This weekend I installed the new version of Oracle 18.104.22.168 (64 bit) for Windows. The 11.2 version for Windows is available since a few days.
I installed the 64 bit version (default installation (next – next – …)) without any problems on Windows 7 system. After that I run a default check with our database scanner Repscan 3 (the most advanced database scanner) against this new database version. According to Repscan this new 22.214.171.124 is no longer vulnerable against the DBMS_JVM_EXP_PERMS exploit and this is correct. Oracle has already fixed the problem. I expect a solution in the upcoming Oracle CPU April 2010.
A quick check in the Repscan database browser shows the difference in the privileges:
Oracle removed the public privilege from DBMS_JVM_EXP_PERMS and granted privileges to the roles „IMP_FULL_DATABASE“ and „DATAPUMP_EXP_FULL_DATABASE“. The privileges of DBMS_JAVA and DBMS_JAVA_TEST are not modified.
The package DBMS_JVM_EXP_PERMS contains also a bug fix. A comparision between the Windows and Linux version shows the following differencein the package body.
— DBMS_JVM_EXP_PERMS (only in 126.96.36.199 Windows) ——————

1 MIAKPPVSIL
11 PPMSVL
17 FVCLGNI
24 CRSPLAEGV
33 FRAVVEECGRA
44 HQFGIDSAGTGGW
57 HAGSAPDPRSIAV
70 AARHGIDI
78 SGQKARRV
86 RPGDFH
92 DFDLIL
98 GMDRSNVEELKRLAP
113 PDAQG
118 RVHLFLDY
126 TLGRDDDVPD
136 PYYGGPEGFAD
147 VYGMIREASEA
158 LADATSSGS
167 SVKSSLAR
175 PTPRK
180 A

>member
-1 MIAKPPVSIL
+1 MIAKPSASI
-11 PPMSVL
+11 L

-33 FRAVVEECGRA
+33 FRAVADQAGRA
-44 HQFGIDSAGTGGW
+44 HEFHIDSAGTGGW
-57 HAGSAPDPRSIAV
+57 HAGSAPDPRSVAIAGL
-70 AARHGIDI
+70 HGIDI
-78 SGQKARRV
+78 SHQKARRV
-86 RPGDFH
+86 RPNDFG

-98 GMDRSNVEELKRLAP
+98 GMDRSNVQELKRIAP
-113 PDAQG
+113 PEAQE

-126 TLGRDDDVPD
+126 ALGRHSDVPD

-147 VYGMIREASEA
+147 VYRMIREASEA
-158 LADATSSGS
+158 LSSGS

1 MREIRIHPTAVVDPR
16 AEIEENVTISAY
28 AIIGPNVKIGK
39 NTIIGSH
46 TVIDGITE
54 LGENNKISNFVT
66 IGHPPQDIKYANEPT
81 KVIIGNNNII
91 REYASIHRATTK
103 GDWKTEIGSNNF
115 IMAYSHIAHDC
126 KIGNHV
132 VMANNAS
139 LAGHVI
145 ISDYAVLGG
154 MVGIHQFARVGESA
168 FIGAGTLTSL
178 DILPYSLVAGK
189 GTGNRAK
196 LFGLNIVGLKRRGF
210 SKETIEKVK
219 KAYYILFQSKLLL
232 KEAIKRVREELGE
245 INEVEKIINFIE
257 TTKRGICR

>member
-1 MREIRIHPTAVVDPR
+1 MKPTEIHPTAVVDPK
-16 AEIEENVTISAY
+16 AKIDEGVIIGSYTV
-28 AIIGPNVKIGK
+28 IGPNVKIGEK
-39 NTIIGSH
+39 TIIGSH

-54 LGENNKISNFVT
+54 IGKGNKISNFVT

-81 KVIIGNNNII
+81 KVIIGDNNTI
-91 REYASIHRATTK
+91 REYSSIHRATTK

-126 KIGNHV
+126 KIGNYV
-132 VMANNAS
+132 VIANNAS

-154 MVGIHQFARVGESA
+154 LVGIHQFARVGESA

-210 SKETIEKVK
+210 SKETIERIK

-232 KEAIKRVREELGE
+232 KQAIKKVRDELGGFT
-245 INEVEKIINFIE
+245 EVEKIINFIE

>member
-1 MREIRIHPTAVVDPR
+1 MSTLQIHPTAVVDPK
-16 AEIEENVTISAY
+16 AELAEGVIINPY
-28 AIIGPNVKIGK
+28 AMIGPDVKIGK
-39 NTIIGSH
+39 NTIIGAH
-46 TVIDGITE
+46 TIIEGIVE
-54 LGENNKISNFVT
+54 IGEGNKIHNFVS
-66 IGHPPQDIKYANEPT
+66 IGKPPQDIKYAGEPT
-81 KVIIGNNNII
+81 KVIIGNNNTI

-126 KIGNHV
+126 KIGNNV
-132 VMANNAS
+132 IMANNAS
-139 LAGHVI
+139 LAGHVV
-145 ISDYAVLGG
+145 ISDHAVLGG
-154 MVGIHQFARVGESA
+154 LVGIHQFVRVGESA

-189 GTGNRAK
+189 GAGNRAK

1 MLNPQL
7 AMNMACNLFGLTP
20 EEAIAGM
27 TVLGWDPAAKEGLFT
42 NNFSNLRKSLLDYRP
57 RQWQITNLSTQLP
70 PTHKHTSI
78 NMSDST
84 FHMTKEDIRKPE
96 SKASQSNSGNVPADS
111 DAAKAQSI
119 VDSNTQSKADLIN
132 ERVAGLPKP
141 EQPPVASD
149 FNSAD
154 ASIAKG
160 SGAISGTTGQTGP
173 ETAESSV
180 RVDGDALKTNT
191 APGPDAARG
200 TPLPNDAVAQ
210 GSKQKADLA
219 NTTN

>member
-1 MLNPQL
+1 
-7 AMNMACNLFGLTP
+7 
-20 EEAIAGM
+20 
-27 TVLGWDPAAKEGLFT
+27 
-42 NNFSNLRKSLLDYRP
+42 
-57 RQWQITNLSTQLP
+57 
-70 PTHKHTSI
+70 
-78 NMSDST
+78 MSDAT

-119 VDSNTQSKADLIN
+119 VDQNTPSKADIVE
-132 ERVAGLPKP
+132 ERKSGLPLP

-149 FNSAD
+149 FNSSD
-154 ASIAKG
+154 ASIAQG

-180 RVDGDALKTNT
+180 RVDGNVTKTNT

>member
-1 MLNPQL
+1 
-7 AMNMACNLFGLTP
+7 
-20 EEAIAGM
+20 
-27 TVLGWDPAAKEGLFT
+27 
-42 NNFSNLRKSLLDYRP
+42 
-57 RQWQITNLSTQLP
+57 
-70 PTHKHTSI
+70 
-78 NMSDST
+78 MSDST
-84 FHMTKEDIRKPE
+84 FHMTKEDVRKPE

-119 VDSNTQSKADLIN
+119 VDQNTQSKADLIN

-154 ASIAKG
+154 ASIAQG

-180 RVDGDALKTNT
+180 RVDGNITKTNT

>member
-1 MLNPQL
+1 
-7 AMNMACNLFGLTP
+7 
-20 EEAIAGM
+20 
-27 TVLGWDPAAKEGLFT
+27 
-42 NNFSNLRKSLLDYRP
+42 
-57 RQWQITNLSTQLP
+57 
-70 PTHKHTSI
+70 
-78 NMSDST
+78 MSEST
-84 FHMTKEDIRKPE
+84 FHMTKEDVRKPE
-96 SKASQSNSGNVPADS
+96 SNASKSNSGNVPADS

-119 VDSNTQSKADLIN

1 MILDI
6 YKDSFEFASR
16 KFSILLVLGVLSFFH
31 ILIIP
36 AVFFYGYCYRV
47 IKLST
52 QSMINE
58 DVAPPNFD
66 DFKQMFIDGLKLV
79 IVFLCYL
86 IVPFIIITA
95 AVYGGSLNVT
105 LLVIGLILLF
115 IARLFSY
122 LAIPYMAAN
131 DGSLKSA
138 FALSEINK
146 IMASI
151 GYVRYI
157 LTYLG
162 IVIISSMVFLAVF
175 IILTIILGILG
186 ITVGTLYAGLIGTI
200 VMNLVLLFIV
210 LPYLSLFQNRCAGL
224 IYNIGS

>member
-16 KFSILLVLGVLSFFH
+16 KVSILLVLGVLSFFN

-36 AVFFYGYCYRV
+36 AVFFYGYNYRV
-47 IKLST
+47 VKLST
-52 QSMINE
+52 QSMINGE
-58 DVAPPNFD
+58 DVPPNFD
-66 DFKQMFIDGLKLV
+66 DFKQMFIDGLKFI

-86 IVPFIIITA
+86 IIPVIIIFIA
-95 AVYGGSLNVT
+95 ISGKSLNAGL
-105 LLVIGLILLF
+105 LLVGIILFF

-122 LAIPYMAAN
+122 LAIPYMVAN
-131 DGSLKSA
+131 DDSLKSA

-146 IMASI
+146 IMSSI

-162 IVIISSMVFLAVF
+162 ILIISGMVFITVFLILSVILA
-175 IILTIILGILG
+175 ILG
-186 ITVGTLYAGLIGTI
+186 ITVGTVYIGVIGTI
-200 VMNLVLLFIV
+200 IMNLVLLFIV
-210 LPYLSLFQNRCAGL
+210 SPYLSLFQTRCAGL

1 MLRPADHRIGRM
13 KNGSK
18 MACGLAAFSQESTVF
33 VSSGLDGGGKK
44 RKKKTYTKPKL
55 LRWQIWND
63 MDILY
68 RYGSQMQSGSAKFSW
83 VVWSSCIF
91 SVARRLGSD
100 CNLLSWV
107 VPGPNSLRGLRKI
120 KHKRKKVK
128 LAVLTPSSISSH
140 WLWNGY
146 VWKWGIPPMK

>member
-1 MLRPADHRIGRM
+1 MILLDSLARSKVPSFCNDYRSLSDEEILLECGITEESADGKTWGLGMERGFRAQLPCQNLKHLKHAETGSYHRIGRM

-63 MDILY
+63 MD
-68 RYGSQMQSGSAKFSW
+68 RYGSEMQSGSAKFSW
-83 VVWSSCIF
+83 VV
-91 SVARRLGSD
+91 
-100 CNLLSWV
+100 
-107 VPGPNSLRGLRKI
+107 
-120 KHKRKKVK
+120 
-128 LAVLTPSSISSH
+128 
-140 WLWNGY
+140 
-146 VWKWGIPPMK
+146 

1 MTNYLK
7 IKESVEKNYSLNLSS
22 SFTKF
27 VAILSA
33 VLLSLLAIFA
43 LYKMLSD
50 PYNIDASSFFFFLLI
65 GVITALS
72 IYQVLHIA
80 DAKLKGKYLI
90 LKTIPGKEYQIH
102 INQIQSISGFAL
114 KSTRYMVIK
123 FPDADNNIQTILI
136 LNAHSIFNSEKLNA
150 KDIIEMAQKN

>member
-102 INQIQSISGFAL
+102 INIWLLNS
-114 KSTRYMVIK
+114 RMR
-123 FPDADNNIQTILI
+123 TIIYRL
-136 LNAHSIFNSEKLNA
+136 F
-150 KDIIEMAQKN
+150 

— Check privs
— DBMS_JVM_EXP_PERMS ——————
After that I analyzed the Oracle database with the Repscan database browser (really useful component, just try the trial version of Repscan) found a few suspicous audit entries in my audit log (sys.aud$).
A user AIME from the terminal „ST-ADC\DADVFH0169“ had a connection to my database?I know that the terminal „ST-ADC\DADVFH0169“ is a terminal somewhere from Oracle. A backdoor in 188.8.131.52? Someone from Oracle was accessing my database?
No. After I checked the timestamp I saw that this entry was created 2 days BEFORE I installed my database. Oracle only forgot to cleanup the audit log before delivering it to customers. If you install Oracle 184.108.40.206 you should truncate the SYS.AUD$ table to avoid questions from (internal/external) auditors.